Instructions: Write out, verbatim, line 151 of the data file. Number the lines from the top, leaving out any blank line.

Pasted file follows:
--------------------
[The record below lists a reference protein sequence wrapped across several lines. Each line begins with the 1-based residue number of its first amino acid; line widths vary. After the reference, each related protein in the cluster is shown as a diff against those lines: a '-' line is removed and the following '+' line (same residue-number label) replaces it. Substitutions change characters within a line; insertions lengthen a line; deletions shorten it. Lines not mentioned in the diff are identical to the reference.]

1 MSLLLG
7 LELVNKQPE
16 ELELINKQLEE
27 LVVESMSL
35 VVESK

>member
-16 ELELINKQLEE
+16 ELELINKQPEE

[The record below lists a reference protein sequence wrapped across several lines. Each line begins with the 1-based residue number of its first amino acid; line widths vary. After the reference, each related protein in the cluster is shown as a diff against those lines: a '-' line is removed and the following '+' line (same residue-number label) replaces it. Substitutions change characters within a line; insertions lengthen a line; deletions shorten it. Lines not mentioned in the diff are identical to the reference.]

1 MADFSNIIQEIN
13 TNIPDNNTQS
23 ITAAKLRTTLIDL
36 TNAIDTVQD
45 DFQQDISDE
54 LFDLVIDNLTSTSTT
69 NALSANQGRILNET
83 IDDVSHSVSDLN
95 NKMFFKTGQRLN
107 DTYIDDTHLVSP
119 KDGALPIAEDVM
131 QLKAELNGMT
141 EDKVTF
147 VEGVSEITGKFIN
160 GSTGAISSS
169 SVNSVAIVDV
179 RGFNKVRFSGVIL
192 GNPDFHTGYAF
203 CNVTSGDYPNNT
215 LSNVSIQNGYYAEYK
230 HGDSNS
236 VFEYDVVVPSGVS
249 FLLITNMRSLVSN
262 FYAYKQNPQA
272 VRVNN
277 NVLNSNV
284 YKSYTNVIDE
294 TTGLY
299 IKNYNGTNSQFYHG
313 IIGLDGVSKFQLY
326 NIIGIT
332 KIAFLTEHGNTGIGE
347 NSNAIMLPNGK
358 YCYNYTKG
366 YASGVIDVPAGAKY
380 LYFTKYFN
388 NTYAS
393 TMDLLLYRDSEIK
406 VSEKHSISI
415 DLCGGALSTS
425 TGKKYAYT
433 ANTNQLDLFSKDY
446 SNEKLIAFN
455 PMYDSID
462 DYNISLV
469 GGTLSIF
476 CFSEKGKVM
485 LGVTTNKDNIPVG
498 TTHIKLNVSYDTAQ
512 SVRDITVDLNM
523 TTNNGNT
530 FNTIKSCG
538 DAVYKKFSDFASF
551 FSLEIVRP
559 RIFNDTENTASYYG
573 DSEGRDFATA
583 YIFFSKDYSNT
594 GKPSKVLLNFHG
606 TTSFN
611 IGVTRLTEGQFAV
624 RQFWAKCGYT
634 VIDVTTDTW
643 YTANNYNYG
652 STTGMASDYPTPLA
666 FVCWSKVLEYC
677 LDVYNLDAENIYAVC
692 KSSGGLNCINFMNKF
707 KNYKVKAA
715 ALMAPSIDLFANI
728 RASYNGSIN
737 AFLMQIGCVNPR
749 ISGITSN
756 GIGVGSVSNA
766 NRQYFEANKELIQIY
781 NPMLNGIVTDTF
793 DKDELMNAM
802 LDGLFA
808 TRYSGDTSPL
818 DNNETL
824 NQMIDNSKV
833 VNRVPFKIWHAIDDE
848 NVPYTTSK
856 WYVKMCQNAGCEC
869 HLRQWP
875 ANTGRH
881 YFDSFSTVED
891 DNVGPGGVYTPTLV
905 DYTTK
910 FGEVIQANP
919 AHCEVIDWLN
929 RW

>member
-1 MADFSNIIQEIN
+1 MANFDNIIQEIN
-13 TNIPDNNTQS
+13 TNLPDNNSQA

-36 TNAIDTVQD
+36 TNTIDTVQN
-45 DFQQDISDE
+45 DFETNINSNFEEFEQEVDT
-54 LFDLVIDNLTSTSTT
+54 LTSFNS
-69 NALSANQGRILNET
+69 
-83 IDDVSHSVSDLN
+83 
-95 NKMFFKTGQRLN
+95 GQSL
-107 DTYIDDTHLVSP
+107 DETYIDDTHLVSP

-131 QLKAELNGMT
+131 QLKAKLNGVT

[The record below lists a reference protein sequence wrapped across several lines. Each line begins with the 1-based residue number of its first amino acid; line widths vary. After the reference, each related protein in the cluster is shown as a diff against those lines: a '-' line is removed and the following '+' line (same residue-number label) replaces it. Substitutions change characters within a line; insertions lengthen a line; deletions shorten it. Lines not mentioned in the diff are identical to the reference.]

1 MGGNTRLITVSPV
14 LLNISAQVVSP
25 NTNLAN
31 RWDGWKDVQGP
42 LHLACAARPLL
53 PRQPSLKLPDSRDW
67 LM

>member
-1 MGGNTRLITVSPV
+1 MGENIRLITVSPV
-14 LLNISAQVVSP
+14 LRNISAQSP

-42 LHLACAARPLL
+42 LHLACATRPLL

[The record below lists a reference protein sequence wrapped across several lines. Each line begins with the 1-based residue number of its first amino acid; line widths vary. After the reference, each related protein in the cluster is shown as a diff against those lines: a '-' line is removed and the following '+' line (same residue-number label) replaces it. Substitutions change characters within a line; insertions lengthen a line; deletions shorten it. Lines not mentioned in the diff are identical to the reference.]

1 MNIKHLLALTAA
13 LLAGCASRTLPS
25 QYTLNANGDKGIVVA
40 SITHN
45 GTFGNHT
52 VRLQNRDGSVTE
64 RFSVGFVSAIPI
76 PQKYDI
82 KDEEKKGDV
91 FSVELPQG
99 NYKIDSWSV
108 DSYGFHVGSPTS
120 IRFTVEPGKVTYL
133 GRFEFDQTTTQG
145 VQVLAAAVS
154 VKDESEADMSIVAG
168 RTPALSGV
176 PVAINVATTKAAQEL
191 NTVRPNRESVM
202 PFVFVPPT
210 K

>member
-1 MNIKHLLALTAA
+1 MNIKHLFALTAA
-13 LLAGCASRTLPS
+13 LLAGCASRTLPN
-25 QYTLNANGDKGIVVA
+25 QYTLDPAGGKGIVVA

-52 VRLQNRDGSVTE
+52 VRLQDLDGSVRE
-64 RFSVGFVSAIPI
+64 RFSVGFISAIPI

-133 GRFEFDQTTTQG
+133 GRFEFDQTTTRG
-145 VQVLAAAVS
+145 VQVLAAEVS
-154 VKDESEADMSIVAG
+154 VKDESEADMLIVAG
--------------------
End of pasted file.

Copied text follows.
120 IRFTVEPGKVTYL